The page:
Dan Taylor, Head of BBC iPlayer, announced the rollout of a new version of the world famous player for computers, tablets, mobiles and connected TVs – and I have to say it looks very cool. Now technically you should only be watching BBC iPlayer if you live in the UK and have paid your annual TV licence (yes, we have to pay a fee to watch TV and yes it’s spelled with a ‘c’.) But of course if you live in any other location globally and you know your way around a VPN – you can watch it too (but you did not hear that from me.)
BBC iPlayer launched Christmas Day 2007, offering users the opportunity to catch-up with the last 7 days of BBC programming online and is now available on over 1,000 different devices and serves 10 million programme requests a day. It now offers more than just catch-up, with live streaming, archive collections, exclusives and premieres. New features include mobile downloads and Live Restart, allowing replay during live broadcast. Today’s roll-out includes a new web version and a new TV version – mobile and tablet apps will be updated with the new interface in the coming months.
Taylor says, ‘The new iPlayer has been designed for a multiscreen world, so the experience is consistent, but optimised across PC, tablet, mobile and TV devices and we’ve built it in such a way that we can rapidly develop and release new features across those four screens.’
The new web version is responsive and the main focus seems to be the new UI – making it easier to search and find newly released stuff. ‘The current iPlayer’s pretty good if you know what you want to watch, but we know that 42% of visitors are now coming without a particular programme in mind.’ says Taylor. (Yes that’s how the BBC spell ‘programme’)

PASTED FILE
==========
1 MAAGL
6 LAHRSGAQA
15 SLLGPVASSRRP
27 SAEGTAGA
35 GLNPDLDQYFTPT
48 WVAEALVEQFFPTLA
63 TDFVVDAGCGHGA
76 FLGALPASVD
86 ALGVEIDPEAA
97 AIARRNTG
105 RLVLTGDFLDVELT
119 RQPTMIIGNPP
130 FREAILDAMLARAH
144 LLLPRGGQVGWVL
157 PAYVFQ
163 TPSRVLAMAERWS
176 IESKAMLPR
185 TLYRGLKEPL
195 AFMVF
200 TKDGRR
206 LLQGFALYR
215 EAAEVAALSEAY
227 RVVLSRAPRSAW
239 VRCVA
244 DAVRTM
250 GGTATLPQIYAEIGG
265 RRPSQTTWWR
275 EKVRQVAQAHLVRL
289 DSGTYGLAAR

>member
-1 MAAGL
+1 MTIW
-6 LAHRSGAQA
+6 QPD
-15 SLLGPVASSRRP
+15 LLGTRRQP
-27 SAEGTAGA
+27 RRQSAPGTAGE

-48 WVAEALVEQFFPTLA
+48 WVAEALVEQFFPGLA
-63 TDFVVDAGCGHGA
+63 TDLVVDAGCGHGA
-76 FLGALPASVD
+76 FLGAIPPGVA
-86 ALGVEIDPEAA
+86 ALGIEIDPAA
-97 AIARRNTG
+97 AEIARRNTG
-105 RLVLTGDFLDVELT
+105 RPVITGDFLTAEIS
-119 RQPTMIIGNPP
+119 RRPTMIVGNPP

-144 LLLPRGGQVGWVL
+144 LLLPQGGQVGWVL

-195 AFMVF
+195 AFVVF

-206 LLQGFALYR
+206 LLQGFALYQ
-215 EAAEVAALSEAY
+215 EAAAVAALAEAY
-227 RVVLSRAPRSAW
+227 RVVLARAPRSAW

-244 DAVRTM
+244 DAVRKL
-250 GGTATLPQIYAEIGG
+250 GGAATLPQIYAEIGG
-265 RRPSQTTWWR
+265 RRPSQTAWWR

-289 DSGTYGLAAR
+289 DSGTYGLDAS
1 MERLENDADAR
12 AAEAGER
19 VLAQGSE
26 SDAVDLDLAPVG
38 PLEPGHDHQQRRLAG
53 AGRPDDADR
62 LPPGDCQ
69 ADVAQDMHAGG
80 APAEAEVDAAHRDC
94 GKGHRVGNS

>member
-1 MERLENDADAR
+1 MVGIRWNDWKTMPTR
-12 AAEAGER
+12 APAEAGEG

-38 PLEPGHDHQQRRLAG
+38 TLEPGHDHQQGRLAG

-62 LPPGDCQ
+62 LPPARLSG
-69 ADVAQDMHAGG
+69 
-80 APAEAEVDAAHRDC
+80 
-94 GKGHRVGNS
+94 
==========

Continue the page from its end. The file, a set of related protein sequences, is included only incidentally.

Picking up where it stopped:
Most of the improvements are simply good web practice and make what was already a great service even better:
- Consistent navigation bar along the top
- ‘Find tools’ panel
- Image-led browsing experience
- Dedicated pages for each BBC channel
- New user friendly categories for Documentaries, Food, Arts, History, Science & Nature
My favorite new feature is Collections that aid program discovery by grouping them by series, season, event or theme. BBC Four has been releasing themed archive collections for the last few years but they’ve been difficult to find in iPlayer – that’s been fixed.
And the pre-release focus group tests have been positive according to Taylor:
We’ve been busy testing it with users and I’m pleased to say that they’ve been telling us its “simple”, “clearer”, “easier”, “more expansive” and “just better”. Critically, they’ve also been telling us that they’ve been discovering programmes they wouldn’t previously have found..
Our verdict: It’s always going to be a work in progress and what makes it the most popular brand in the UK is the content- it’s still got to be some of the best broadcast programming in the world. So if you’ll excuse me I’m off to iPlayer to watch the England vs Wales Rugby match I missed on Sunday!